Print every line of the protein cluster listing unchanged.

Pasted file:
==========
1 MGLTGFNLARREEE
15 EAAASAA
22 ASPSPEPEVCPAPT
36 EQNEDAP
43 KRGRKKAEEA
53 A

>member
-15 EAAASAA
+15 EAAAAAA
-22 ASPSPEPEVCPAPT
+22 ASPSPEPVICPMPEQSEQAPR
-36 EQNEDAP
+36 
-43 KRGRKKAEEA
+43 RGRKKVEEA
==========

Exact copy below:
1 MGLTGFNLARREEE
15 EAAASAA
22 ASPSPEPEVCPAPT
36 EQNEDAP
43 KRGRKKAEEA
53 A

>member
-15 EAAASAA
+15 EAAAAAA
-22 ASPSPEPEVCPAPT
+22 ASPSPEPVICPMPEQSEQAPR
-36 EQNEDAP
+36 
-43 KRGRKKAEEA
+43 RGRKKVEEA